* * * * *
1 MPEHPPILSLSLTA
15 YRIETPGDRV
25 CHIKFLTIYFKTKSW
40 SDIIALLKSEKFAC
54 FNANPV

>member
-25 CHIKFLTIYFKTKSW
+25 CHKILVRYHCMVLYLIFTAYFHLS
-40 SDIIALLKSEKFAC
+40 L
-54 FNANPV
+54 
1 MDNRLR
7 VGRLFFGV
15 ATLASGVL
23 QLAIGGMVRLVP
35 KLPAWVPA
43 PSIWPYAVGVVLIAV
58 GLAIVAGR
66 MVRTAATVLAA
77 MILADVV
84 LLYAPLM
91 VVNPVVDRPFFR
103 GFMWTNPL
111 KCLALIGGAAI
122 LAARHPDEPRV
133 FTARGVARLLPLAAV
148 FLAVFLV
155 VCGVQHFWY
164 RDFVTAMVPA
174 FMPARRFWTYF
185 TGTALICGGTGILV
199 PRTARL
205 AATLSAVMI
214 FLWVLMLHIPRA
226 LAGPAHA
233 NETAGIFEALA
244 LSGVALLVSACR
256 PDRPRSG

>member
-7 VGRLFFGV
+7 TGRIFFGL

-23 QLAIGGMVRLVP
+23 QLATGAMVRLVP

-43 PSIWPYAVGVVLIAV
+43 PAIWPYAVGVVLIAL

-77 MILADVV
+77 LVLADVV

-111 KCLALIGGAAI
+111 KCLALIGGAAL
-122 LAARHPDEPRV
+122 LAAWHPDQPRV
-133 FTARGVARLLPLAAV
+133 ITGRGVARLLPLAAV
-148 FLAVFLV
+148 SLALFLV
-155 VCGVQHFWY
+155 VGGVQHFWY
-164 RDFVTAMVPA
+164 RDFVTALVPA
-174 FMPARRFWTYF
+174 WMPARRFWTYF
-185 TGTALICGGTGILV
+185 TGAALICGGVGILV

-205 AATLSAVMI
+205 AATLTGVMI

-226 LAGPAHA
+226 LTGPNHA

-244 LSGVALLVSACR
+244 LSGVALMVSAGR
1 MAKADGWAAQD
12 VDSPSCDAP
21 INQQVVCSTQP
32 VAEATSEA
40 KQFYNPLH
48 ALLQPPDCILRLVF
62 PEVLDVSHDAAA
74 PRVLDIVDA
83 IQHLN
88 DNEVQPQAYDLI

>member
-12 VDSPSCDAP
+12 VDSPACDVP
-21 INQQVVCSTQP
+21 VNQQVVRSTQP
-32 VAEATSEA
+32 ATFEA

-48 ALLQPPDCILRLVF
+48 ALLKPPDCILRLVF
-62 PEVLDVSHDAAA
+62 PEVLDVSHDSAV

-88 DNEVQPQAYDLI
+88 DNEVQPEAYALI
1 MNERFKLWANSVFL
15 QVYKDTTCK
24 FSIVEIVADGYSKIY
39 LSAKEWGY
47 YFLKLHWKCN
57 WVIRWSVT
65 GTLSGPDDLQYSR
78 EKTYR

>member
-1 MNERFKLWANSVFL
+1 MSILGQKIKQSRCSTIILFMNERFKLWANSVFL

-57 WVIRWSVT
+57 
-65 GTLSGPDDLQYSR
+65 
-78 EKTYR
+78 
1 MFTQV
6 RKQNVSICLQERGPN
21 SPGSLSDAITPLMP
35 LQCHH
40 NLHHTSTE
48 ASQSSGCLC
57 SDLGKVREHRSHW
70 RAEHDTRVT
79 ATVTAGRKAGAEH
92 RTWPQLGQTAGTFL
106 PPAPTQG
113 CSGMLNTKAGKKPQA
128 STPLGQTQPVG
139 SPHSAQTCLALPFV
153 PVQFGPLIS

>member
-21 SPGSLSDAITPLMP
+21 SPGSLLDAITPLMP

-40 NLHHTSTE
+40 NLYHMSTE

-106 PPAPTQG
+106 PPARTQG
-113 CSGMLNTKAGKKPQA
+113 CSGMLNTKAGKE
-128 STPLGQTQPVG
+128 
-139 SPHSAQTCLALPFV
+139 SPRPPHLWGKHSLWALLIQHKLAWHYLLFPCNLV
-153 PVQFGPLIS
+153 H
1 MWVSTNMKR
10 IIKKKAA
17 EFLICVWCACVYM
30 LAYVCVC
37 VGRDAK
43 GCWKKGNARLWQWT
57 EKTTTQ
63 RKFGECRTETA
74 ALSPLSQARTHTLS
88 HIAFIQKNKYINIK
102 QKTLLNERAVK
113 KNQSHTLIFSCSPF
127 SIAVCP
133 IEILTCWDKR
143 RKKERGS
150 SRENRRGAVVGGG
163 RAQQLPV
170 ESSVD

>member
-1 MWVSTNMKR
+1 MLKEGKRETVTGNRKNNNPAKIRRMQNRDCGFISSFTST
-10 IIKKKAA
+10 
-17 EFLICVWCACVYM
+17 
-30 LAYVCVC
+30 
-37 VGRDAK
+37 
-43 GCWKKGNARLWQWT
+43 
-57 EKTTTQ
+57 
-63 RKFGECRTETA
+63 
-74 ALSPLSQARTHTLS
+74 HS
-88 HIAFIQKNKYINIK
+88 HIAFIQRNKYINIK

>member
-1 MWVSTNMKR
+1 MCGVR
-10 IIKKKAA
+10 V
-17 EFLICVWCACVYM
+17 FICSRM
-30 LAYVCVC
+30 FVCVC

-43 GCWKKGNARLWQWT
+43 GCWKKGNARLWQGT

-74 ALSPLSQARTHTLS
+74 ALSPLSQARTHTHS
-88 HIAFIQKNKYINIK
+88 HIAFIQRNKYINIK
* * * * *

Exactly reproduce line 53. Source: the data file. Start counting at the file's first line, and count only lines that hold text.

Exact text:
-133 FTARGVARLLPLAAV